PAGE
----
FTX's New Leadership Is in Touch With Regulators, May Have Over 1M Creditors, New Filings Say
FTX filed its first substantive look at the exchange's bankruptcy process days after declaring bank
FTX may have more than 1 million creditors, according to a court filing that finally began to explain the company's descent into bankruptcy.
The document, filed to the federal court database system PACER late Monday, provided the first true glimpse of the crypto exchange's last day prior to filing for bankruptcy and its first few days going through the process. FTX's new CEO, veteran insolvency overseer John J. Ray III, is working with legal, cybersecurity and forensic advisers on the company's myriad subsidiaries and their respective bankruptcy processes, the filing said.
FTX filed over 100 dockets for its various related companies, including Alameda Research, the quant trading shop that held a lot of FTT tokens, West Realm Shires, a business entity in the U.S. that operates as FTX in some jurisdictions, and Clifton Bay Investments.
As part of these dockets, FTX filed motions to jointly administer the overall umbrella group of entities rather than treat each as its own individual case. As part of this effort, FTX is also asking if, rather than create a list of the top 20 creditors for each individual company, it can instead create a top 50 list for the overall structure. Moreover, FTX believes it may have over 1 million creditors overall.
"As set forth in the Debtors' petitions, there are over one hundred thousand creditors in these Chapter 11 Cases. In fact, there could be more than one million creditors in these Chapter 11 Cases. As such, the Debtors submit that cause exists to modify that requirement such that the Debtors will file a consolidated list of their top 50 creditors," the filing said.
The exchange's operators are also asking the court to allow it to email the notice of bankruptcy to FTX's creditors, rather than serve them with notices at their homes.
FTX's customers primarily interacted with the exchange online, so their emails are already on file, the document said.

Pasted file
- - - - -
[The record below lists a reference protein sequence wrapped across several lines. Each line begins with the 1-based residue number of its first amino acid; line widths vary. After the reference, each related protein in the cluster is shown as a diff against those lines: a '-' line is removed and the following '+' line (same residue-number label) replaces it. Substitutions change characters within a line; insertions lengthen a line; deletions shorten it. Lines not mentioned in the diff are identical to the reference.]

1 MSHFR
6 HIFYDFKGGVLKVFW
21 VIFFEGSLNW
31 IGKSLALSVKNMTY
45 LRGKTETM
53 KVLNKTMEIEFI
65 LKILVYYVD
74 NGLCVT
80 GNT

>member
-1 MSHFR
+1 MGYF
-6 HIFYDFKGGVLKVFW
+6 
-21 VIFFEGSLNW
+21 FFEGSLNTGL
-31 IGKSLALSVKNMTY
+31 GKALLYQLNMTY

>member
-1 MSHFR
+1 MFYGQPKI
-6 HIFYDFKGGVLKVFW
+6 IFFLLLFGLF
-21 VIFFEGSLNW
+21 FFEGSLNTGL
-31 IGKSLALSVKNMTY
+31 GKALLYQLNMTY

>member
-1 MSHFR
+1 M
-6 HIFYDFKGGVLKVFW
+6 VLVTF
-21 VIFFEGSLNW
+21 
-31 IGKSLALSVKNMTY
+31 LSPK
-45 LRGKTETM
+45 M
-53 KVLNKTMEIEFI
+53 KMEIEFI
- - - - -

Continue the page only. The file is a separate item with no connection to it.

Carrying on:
The filing touched on Friday's hack, which saw hundreds of millions of dollars worth of crypto flow out of FTX's wallets, and confirmed that FTX has been in touch with "dozens" of state and federal regulators worldwide, including the U.S. Attorney's Office, the Securities and Exchange Commission, the Commodity Futures Trading Commission and others.
FTX has also appointed new directors, including former District Judge Joseph Farnan at FTX Trading; Matthew Doheny at FTX Trading; Mitchell Sonkin at West Realm Shires Inc.; Matthew Rosenberg at Alameda Research and Rishi Jain at Clifton Bay Investments.
FTX filed for bankruptcy on Friday morning, saying it had between $10 and $50 billion in assets and liabilities and over 100,000 creditors. Monday's filing did not address the questions of what assets or liabilities the exchange can currently lay claim to, but said the new leadership team is working to "secure and marshal" its assets. This includes having multiple lawyers and experts to review FTX and its subsidiaries' books.
The filing also provided a glimpse of how FTX got to the point of filing its first substantive documents several days after first filing for bankruptcy, saying the bankruptcy was declared on an emergency basis.
"FTX faced a severe liquidity crisis that necessitated the filing of these cases on an emergency basis last Friday. Questions arose about Mr. Bankman-Fried's leadership and the handling of FTX's complex array of assets and businesses under his direction," the filing said.
Bankman-Fried stepped down from his role at 4:30 a.m. on the day FTX filed for bankruptcy (a time zone was not given, but presumably it was ET, the time zone in the the Bahamas, where Bankman-Fried resides.
Since stepping down, Bankman-Fried has continued tweeting various thoughts and statements, which should concern his lawyers, legal experts told CoinDesk.
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